Responsible Capitalism

Posted by Liz Rees in Latest insights category on 31 Jan 20

Last week, two events illustrated the extent to which Environmental, Social and Governance (ESG) factors are taking centre stage. The first was the World Economic Forum (WEF) in Switzerland, which adopted the theme ‘Stakeholders for a Cohesive and Sustainable World’. The second was the annual letter to Chief Executives from Larry Fink, Chairman of BlackRock, in which he highlighted climate change as “the defining factor in companies’ long-term prospects”.

Heated debate at Davos: Trump versus Greta

World political and business leaders gathered for the 50th convention of the WEF in the Alpine town of Davos. Activist Greta Thunberg spoke of the need for action to avoid the threat of climate catastrophe whilst Donald Trump took a very different view.

Ms Thunberg demanded that all institutions “immediately halt all investments in fossil fuel exploration and extraction, end all fossil fuel subsidies and completely divest from fossil fuels”.

Trump was somewhat a lone voice with his dismissal of the evidence for global warming and advocating a focus on restoring economic growth. Amidst rumours he had had a plane of Californian wine flown in, he reminded the audience that the US remains the engine of global growth.

Conviction is clear

Despite these divergent views, it is clear that the environment has moved firmly up the political and policy agenda with many attendees using the event as an opportunity to lay out their plans for action.

The WEF’s assessment of global risks for 2020 found the top five are all environment related: extreme weather, climate action failure, natural disaster, biodiversity loss and man-made environmental disasters.

Although it will cost trillions of dollars to achieve the aims of the United Nations’ Sustainable Development Goals, if investment is directed to the right areas it may have a positive effect on global growth over the next 10 years. For example, as alternative energy becomes increasingly cost-competitive relative to traditional sources, those who built the infrastructure, expertise and barriers to entry are starting to reap the rewards.

Bank of England Governor Mark Carney backed the scientific evidence that the world is rapidly running out of time if it is to meet targets for limiting global temperature increases whilst acknowledging that some key initiatives are coming from the US financial sector and tech companies.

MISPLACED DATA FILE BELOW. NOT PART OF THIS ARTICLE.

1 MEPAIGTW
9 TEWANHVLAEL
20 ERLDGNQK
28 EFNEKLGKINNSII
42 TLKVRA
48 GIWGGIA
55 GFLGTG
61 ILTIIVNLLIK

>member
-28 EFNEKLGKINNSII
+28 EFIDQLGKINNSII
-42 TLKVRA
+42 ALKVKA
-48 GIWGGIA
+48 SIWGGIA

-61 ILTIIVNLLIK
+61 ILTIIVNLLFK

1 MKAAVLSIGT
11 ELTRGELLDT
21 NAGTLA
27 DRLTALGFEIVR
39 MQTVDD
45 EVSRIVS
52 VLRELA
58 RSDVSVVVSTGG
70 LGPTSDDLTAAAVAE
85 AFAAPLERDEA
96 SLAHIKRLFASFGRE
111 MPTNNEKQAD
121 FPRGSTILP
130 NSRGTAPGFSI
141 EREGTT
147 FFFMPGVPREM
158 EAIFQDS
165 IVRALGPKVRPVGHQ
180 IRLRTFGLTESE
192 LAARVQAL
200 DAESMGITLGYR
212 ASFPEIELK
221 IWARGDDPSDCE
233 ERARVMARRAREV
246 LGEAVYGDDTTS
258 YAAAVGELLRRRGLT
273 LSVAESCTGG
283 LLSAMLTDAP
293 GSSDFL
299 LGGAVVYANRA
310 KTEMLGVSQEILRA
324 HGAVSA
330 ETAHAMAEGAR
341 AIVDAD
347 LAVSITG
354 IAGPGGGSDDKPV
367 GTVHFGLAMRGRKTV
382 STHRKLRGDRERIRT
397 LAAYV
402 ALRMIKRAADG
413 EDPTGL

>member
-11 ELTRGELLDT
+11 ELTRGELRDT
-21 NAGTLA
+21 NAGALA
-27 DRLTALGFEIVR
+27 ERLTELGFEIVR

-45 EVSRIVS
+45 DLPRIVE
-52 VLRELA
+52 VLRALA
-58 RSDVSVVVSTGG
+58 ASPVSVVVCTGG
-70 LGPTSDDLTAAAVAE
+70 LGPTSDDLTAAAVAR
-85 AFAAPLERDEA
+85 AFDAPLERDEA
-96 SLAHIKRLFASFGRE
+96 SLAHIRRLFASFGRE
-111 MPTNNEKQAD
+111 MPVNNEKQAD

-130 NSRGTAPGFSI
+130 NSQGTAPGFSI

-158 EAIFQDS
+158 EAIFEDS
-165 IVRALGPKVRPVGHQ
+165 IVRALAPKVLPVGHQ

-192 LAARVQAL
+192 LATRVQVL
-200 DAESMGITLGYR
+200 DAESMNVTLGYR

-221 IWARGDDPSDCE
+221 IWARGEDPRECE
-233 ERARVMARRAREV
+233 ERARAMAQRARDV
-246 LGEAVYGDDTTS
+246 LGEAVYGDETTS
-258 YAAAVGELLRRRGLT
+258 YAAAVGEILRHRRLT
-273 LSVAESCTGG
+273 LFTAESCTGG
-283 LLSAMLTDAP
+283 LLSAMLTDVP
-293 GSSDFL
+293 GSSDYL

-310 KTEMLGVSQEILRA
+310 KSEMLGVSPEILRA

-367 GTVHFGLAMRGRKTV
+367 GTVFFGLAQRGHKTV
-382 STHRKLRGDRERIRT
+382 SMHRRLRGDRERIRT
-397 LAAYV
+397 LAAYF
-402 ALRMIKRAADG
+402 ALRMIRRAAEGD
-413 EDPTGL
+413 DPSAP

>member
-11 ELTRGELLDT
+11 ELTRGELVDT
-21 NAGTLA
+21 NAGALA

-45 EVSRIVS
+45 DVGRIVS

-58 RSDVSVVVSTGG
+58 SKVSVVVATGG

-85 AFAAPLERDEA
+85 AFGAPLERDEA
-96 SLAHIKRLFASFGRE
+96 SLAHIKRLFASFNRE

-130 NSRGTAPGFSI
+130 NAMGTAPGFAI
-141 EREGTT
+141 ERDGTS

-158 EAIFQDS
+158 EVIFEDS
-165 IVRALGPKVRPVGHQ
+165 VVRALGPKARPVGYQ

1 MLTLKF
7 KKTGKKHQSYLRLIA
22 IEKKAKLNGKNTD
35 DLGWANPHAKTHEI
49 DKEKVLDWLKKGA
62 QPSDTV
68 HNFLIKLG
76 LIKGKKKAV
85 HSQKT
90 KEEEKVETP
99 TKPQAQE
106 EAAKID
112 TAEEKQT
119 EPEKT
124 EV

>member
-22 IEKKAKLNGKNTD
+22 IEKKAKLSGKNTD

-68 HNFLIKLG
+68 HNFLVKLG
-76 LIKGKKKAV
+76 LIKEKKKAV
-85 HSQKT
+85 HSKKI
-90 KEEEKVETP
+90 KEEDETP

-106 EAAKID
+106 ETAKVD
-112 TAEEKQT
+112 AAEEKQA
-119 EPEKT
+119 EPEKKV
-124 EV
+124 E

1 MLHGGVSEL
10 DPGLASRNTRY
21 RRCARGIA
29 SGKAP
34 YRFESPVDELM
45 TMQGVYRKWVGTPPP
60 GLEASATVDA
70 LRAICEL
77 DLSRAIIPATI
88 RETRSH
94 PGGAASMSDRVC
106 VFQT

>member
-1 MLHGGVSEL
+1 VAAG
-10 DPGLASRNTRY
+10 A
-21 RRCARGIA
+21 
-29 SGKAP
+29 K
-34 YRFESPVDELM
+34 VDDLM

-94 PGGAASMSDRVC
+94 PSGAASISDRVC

Technology leader Microsoft does not believe governments are doing enough and has committed to become carbon negative by 2030, meaning it will remove more carbon from the environment than it emits. Fellow software giant Salesforce announced that 300 companies have joined its project to plant a trillion trees by the end of this decade.

Some large asset managers have formed the Net Zero Asset Owner Alliance which encourages companies to become carbon neutral by 2050. The 18 members have $4.3 trillion of assets under management.

BlackRock takes a stance on fossil fuels

As the world’s biggest asset manager, BlackRock has considerable influence when engaging with companies and through its shareholder voting rights. Larry Fink devoted his latest missive to explaining the steps BlackRock is taking to address climate change.

He noted the significant and lasting impact that many believe it will have on economic growth, and how markets have been slower to reflect the risks. However, he sees awareness rapidly changing and believes “we are on the edge of a fundamental reshaping of finance”.

Fink warned that Blackrock will take a ‘harsh view’ of companies that fail to provide data on risks relating to climate change. He expects all companies to report in line with the voluntary guidelines of the Sustainability Accounting Standards Board and adhere to the Task Force on Climate-related Disclosures, a voluntary framework headed by Mark Carney.

BlackRock will vote against companies that are not making adequate progress on sustainability disclosures. He also promised that Blackrock would divest from any company that generates more than 25% revenues from thermal coal and will launch more ETFs that invest sustainably.

Fink concluded: “the money we manage is not our own. It belongs to people in dozens of countries trying to finance long-term goals like retirement and we have a deep responsibility to promote long-term value”.

Where should I put my money?

Climate change would not have featured at Davos a decade ago and the fact that it is now at the heart of such events has significant implications for investors.

That is not to say we should only invest in specialist funds but does mean it may be worthwhile investigating whether a fund manager incorporates ESG risks in their investment process. Morningstar globe sustainability ratings give an indication of how well a fund’s investments are managing these risks.

There has been an abundance of fund launches with a ‘positive impact’ approach although most do not yet have long-enough track records to earn Morningstar ratings. Funds with longer histories include Jupiter Ecology and bronze-rated Impax Environmental Markets.

Important Information: We do not give investment advice so you will need to decide if an investment is suitable for you. If you are unsure whether to invest, you should contact a financial adviser.